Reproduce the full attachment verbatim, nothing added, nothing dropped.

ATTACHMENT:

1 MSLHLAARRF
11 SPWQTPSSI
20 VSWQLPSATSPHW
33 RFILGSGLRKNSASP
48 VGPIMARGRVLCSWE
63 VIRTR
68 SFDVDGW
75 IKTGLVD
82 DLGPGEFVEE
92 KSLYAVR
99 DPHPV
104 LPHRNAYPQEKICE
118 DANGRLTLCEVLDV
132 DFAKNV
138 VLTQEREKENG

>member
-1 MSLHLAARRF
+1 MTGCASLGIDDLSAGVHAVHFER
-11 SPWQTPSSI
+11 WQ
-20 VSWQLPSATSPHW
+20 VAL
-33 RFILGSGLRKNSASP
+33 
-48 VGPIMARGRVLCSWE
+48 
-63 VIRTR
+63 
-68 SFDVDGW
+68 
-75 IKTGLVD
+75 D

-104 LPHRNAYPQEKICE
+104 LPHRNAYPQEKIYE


1 MSLHLAARRF
11 SPWQTPSSI
20 VSWQLPSATSPHW
33 RFILGSGLRKNSASP
48 VGPIMARGRVLCSWE
63 VIRTR
68 SFDVDGW
75 IKTGLVD
82 DLGPGEFVEE
92 KSLYAVR
99 DPHPV
104 LPHRNAYPQEKICE
118 DANGRLTLCEVLDV
132 DFAKNV
138 VLTQEREKENG

>member
-1 MSLHLAARRF
+1 MTGCASLGIDDLSAGVHAVHFER
-11 SPWQTPSSI
+11 WQ
-20 VSWQLPSATSPHW
+20 VAL
-33 RFILGSGLRKNSASP
+33 
-48 VGPIMARGRVLCSWE
+48 
-63 VIRTR
+63 
-68 SFDVDGW
+68 
-75 IKTGLVD
+75 D

-104 LPHRNAYPQEKICE
+104 LPHRNAYPQEKIYE